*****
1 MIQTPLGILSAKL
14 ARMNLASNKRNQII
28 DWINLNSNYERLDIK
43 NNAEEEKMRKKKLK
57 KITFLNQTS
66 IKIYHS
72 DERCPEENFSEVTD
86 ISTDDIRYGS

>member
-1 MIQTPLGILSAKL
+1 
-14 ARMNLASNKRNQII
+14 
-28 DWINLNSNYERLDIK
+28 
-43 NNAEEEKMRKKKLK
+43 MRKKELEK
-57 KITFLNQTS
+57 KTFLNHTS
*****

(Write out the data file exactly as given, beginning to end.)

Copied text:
1 MIQTPLGILSAKL
14 ARMNLASNKRNQII
28 DWINLNSNYERLDIK
43 NNAEEEKMRKKKLK
57 KITFLNQTS
66 IKIYHS
72 DERCPEENFSEVTD
86 ISTDDIRYGS

>member
-1 MIQTPLGILSAKL
+1 
-14 ARMNLASNKRNQII
+14 
-28 DWINLNSNYERLDIK
+28 
-43 NNAEEEKMRKKKLK
+43 MRKKELEK
-57 KITFLNQTS
+57 KTFLNHTS